For example, China and Russia have proposed a treaty on the prevention of the placement of weapons in outer space to prohibit an arms race there. Western countries, however, have criticized the proposal for being based on the concept of regulating objects, rather than providing generic rules of the road to prevent military misuse. They argue that the Chinese-Russian approach is no longer appropriate and are pushing for an agreement that would set norms for responsible behaviors in space. Such differences also characterize multilateral discussions on regulations to prevent the military misuse of information technology and artificial intelligence.
China is a latecomer to multilateral arms control, having begun to intensify its involvement in such treaties and regimes in the mid-1980s during the country’s economic opening. Ten years later, China largely had caught up with the arms control mainstream. Today, it is a signatory to all major multilateral regimes for the control of weapons of mass destruction and also party to other arms control treaties.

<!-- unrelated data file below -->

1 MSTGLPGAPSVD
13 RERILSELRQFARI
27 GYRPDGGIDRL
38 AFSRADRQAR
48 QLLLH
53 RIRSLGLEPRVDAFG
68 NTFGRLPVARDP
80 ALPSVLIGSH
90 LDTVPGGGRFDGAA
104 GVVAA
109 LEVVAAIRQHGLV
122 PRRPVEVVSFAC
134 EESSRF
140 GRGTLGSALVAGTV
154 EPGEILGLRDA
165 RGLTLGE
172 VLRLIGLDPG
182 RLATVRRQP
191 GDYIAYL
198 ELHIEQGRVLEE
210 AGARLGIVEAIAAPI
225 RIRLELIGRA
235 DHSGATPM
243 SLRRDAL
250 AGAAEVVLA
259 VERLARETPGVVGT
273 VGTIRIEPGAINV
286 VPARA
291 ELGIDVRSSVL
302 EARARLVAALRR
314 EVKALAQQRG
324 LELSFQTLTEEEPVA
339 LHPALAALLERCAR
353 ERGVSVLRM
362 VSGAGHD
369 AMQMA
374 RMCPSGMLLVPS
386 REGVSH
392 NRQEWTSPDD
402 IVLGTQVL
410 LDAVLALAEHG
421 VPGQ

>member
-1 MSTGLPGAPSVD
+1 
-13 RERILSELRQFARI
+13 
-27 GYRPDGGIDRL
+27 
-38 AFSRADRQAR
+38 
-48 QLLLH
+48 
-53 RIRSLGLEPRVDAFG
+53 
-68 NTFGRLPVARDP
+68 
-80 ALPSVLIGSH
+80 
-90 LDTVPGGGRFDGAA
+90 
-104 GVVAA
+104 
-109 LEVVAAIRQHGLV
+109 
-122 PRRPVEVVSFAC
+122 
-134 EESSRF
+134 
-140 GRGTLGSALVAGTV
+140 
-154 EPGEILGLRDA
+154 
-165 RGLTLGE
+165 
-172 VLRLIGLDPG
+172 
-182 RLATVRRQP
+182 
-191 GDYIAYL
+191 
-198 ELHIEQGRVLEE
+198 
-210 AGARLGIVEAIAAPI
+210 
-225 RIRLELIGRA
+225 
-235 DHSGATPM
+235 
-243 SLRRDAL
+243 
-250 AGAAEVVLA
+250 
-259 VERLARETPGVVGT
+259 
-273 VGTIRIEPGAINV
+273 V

As other states do, China is trying to influence political discussions in multilateral institutions by filling senior posts with national staff. Overall, it still is underrepresented, having held only 13 top postings in UN specialized agencies since assuming its UN Security Council seat in 1971. Of the five permanent council members, only Russia has assumed fewer senior positions while the United States has held five times as many. China has “yet to lead an agency with a remit directly addressing international peace and security.”8 Nevertheless, Chinese influence is growing, and Beijing would appear to be attempting to politically “guide” UN staff possessing Chinese passports more closely than in the past.
Although China’s policy on disarmament, arms control, and nonproliferation is guided by clear principles, its actions are by no means cast from a single mold. Conflicts between objectives and a fractured understanding of its role sometimes result in ambivalence or inconsistency. For example, China has an interest in strong nonproliferation regimes to minimize proliferation risks that could endanger stability, especially in regions where it has strong economic ties. For China, being part of the Iranian nuclear negotiations with France, Germany, Russia, the UK, the United States, and the European Union and part of the six-party talks with North Korea has the added benefit of giving it equal footing with other major powers.